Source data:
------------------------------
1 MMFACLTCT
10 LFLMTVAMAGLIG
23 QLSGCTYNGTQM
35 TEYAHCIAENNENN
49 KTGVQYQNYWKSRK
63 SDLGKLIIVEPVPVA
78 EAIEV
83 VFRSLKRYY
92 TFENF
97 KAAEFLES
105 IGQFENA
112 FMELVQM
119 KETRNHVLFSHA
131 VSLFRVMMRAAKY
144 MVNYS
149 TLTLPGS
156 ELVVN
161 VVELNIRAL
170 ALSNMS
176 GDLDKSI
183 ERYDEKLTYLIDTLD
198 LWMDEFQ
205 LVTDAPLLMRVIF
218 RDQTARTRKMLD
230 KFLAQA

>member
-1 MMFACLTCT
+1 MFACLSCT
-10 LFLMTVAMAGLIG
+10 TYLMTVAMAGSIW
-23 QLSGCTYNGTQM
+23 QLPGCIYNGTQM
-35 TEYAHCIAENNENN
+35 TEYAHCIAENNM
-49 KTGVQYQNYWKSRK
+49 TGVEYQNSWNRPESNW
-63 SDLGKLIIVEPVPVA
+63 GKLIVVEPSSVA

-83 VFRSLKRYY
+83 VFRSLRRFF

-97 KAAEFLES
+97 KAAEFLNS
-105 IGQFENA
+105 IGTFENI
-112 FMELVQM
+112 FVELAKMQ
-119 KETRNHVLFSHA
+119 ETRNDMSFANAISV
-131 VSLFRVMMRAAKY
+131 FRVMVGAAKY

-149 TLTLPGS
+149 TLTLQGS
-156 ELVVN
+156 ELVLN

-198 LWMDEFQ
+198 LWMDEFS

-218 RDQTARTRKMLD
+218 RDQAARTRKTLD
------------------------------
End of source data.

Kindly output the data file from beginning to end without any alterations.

1 MMFACLTCT
10 LFLMTVAMAGLIG
23 QLSGCTYNGTQM
35 TEYAHCIAENNENN
49 KTGVQYQNYWKSRK
63 SDLGKLIIVEPVPVA
78 EAIEV
83 VFRSLKRYY
92 TFENF
97 KAAEFLES
105 IGQFENA
112 FMELVQM
119 KETRNHVLFSHA
131 VSLFRVMMRAAKY
144 MVNYS
149 TLTLPGS
156 ELVVN
161 VVELNIRAL
170 ALSNMS
176 GDLDKSI
183 ERYDEKLTYLIDTLD
198 LWMDEFQ
205 LVTDAPLLMRVIF
218 RDQTARTRKMLD
230 KFLAQA

>member
-1 MMFACLTCT
+1 MFACLSCT
-10 LFLMTVAMAGLIG
+10 TYLMTVAMAGSIW
-23 QLSGCTYNGTQM
+23 QLPGCIYNGTQM
-35 TEYAHCIAENNENN
+35 TEYAHCIAENNM
-49 KTGVQYQNYWKSRK
+49 TGVEYQNSWNRPESNW
-63 SDLGKLIIVEPVPVA
+63 GKLIVVEPSSVA

-83 VFRSLKRYY
+83 VFRSLRRFF

-97 KAAEFLES
+97 KAAEFLNS
-105 IGQFENA
+105 IGTFENI
-112 FMELVQM
+112 FVELAKMQ
-119 KETRNHVLFSHA
+119 ETRNDMSFANAISV
-131 VSLFRVMMRAAKY
+131 FRVMVGAAKY

-149 TLTLPGS
+149 TLTLQGS
-156 ELVVN
+156 ELVLN

-198 LWMDEFQ
+198 LWMDEFS

-218 RDQTARTRKMLD
+218 RDQAARTRKTLD